10. The method of claim 1, wherein the laser-transparent support comprises a laser-transparent flexible polymer ribbon.
11. The method of claim 1, wherein the receiving substrate comprises a non-planar surface.
12. The method of claim 1, wherein the receiving substrate comprises one or more materials selected from the group consisting of chemically functionalized glass, polymer-coated glass, quartz, natural hydrogel, synthetic hydrogel, uncoated glass, nitrocellulose coated glass, silicon, glass, plastics, metals, and ceramics.
13. The method of claim 1, wherein the matrix material comprises one more materials selected from the group consisting of glycerol, water, polymer, cell medium, cell nutrient, natural hydrogel, synthetic hydrogel, surfactant, antibiotic, antibody, antigen, protein, dimethylsulfoxide, water/dimethylsulfoxide mixture, agarose, saline solution, dielectric particles, metal particles, aqueous inorganic salt solution, nitrocellulose gel, sol gel, ceramic composite, DNA-coated particles, protein-coated particles, and RNA-coated particles.
14. The method of claim 1, wherein the matrix material comprises a mixture of water and glycerol.
15. The method of claim 1, wherein the composite material is frozen to the laser-transparent support.
16. The method of claim 1, wherein the composite material is at a temperature of from about −50° C. to about 100° C.
17. The method of claim 1, wherein the deposited composite material is an engineered cellular or composite structures for growth, repair, replacement, or improvement of tissue.
18. The method of claim 1, wherein the deposited composite material is a living organ.
19. The method of claim 1, wherein the deposited composite material is a device to investigate inter- and intracellular signaling.
20. The method of claim 1, wherein the deposited composite material is a living device to control or divert the flow of fluid through microfluidic channels.
21. The method of claim 1, wherein the deposited composite material is a living, miniature electrode.
22. The method of claim 1, wherein the deposited composite material is a neural network.
23. The method of claim 1, wherein the deposited composite material is a device to investigate cell aging.
24. The method of claim 1, wherein the deposited composite material is a bridge to connect a nerve synapse.
25. The method of claim 1, wherein the deposited composite material is a biofilm.
26. The method of claim 1, wherein the deposited composite material is a drug delivery system or coating.
27. The method of claim 1, wherein the deposited composite material is an implantable drug delivery system.
28. The method of claim 1, wherein the deposited composite material is a chemical or biological sensing device to sense chemicals or biomaterials.
29. The method of claim 1, wherein the deposited composite material is an implantable, biocompatible sensor/signaler device.
30. The method of claim 1 comprising the following additional steps performed before the step of providing a target substrate:
positioning the receiving substrate in a spaced relation to the source of laser energy; and
exposing the receiving substrate to the laser energy so that the laser energy machines away a defined machining location on the receiving substrate.
31. The method of claim 30, wherein the defined machining location comprises a via through the receiving substrate.
32. The method of claim 30, wherein the composite material is deposited into a defined machining location that has been previously machined away by the laser energy.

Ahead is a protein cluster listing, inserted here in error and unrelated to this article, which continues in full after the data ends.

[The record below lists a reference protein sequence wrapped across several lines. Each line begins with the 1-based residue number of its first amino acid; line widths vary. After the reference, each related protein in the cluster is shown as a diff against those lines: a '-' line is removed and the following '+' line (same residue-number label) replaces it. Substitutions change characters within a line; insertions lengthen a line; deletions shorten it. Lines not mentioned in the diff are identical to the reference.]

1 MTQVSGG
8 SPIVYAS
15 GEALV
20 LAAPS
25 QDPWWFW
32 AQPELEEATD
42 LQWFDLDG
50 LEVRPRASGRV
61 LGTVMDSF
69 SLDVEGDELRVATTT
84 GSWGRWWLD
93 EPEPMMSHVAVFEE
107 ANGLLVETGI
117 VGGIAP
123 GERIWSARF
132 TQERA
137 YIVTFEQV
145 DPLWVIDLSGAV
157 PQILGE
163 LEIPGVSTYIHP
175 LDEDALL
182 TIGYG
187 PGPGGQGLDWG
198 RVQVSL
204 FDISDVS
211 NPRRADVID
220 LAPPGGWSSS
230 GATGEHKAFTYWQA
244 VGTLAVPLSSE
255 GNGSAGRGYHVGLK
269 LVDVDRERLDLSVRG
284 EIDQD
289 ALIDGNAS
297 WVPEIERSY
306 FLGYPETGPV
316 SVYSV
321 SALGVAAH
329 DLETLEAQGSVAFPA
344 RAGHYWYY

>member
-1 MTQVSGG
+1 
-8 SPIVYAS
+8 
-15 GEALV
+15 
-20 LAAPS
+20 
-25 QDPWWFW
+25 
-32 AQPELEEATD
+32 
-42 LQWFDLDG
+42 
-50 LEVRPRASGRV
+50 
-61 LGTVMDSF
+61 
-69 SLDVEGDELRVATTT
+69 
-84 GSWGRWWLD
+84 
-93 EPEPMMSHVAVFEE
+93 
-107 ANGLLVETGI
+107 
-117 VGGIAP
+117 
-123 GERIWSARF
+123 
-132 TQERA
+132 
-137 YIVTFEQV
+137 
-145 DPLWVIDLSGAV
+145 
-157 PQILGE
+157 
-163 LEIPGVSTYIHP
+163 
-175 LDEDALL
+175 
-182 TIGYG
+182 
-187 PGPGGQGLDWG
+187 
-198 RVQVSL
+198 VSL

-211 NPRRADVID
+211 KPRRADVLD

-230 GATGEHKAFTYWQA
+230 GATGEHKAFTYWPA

33. The method of claim 1 comprising the following additional steps after the step of exposing the target substrate:
removing the target substrate from its position between the source of laser energy and the receiving substrate;
positioning the receiving substrate in a spaced relation to the source of laser energy; and
exposing the receiving substrate to the laser energy so that the laser energy machines away a defined machining location on the receiving substrate or on the deposited composite material.
34. The method of claim 33, wherein the defined machining location comprises a via through the receiving substrate.
35. The method of claim 1,
wherein the step of providing a target substrate is repeated one or more times using target substrates comprising different composite materials; and
wherein the different composite materials are deposited in respective patterns on the receiving substrate.
36. The method of claim 35, wherein the different composite materials comprise different transfer materials.
37. The method of claim 35,
wherein one or more composite materials comprise a matrix material and an electronic transfer material; and
wherein one or more electronic transfer materials are used to create electronic circuitry on the receiving substrate.
38. The method of claim 37, wherein the one or more electronic transfer materials are independently selected from the group consisting of metal, dielectric, resist, semiconductor, and combinations thereof.
39. The method of claim 1, wherein the receiving substrate comprises functionalization selected from the group consisting of covalent functionalization, physisorbed functionalization, and combinations thereof.
40. The method of claim 39, wherein the functionalization is selected from the group consisting of a living host, a living cell, a living cell culture, a non-living cell, a non-living group of cells, a living tissue, a chemically functionalized surface, and a biologically functionalized surface.
41. The method of claim 1, wherein the transfer material comprises a biomaterial.
42. The method of claim 41, wherein the biomaterial comprises one or more materials selected from the group consisting of proteins, hormones, enzymes, antibodies, DNA, portions of DNA strands, inorganic nutrients, aqueous salt solutions, RNA, nucleic acids, aptamers, antigens, lipids, oligopeptides, polypeptides, cofactors, and polysaccharides.